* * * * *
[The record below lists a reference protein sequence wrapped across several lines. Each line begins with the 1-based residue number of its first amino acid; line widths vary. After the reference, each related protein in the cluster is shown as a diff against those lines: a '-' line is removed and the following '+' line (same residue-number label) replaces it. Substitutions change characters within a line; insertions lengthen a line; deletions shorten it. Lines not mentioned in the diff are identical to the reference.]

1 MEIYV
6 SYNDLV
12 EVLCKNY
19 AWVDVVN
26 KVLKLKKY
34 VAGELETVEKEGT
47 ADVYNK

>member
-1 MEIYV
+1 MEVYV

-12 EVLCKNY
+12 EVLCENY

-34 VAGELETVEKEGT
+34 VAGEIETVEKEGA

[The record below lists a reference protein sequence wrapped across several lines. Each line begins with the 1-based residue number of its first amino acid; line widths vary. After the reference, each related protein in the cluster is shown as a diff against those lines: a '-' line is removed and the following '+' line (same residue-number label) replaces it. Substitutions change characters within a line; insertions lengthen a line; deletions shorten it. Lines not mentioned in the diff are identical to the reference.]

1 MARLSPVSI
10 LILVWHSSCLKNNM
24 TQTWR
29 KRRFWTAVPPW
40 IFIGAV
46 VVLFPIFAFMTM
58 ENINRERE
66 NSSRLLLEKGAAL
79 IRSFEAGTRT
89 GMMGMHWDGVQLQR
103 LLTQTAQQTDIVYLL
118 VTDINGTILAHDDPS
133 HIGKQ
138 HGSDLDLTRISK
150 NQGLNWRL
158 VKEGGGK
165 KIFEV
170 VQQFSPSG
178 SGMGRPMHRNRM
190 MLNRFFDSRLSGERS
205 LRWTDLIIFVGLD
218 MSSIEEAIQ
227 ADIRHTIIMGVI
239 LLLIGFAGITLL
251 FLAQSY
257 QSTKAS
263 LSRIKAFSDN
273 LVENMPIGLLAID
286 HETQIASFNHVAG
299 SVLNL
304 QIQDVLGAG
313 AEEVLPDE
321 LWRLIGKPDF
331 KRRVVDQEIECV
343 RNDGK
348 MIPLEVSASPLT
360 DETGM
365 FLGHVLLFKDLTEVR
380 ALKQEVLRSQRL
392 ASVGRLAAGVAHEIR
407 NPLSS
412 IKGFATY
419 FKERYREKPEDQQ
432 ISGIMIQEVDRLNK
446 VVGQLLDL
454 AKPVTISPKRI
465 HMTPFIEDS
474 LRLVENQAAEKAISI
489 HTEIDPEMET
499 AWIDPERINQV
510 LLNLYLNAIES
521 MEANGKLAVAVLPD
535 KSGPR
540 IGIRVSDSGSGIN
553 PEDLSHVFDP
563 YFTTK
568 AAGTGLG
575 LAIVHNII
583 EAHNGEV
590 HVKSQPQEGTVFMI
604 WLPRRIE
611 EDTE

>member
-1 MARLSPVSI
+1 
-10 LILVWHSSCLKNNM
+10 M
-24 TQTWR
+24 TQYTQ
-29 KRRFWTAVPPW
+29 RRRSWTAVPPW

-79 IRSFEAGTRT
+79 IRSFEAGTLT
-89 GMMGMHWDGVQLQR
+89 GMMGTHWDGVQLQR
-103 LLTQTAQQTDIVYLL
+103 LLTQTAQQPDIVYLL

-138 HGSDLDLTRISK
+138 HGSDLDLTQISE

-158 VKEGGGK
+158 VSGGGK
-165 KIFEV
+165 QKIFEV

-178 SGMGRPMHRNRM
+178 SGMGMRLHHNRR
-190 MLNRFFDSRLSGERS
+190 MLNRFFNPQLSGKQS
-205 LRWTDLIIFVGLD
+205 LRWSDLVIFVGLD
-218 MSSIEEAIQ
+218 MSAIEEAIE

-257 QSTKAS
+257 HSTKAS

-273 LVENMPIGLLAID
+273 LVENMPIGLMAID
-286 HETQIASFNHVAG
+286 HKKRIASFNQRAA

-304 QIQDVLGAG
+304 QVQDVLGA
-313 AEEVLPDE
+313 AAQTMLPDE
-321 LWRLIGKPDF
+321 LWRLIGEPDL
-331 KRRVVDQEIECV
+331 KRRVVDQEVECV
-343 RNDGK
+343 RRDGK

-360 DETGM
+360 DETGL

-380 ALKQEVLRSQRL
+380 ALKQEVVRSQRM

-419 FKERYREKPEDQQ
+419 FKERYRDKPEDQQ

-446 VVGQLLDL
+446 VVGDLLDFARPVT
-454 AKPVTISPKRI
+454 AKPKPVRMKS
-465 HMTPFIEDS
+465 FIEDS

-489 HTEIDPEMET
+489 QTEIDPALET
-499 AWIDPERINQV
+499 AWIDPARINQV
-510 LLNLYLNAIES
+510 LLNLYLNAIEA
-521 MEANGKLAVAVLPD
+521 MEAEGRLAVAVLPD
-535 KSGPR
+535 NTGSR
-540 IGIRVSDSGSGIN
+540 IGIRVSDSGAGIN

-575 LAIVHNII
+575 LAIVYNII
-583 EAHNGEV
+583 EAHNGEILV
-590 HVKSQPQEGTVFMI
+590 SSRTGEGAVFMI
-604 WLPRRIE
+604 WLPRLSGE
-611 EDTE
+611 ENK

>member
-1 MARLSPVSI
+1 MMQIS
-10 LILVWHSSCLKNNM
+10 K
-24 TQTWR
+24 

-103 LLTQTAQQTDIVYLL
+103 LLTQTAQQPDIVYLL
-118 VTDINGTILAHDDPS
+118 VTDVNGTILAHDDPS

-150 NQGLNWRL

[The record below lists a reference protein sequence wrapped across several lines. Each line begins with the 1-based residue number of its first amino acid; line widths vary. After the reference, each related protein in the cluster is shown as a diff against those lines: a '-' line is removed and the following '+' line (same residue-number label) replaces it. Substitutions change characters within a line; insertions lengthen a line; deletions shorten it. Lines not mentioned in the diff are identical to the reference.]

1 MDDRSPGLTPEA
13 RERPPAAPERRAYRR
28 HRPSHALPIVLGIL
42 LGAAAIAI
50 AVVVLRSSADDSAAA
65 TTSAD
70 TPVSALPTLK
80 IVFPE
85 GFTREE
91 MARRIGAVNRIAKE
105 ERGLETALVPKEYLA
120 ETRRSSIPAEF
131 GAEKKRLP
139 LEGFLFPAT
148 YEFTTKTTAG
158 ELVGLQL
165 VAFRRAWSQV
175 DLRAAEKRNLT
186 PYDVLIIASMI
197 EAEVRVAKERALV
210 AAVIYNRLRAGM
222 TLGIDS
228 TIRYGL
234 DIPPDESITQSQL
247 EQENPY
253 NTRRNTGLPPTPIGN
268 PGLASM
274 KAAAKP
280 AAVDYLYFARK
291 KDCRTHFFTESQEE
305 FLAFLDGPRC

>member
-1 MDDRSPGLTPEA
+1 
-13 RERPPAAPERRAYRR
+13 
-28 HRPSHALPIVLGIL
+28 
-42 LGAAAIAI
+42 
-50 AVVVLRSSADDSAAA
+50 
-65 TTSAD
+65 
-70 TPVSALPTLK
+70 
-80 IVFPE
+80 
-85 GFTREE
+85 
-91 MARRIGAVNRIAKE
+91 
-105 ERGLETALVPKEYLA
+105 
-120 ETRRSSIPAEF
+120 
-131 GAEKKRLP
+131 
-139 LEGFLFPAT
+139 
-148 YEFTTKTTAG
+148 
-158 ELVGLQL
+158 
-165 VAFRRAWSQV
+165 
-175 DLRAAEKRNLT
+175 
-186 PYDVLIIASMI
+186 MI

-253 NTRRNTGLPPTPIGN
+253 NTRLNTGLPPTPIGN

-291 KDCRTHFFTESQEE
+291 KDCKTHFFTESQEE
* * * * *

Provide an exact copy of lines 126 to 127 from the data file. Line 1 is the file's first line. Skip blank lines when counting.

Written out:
-380 ALKQEVLRSQRL
+380 ALKQEVVRSQRM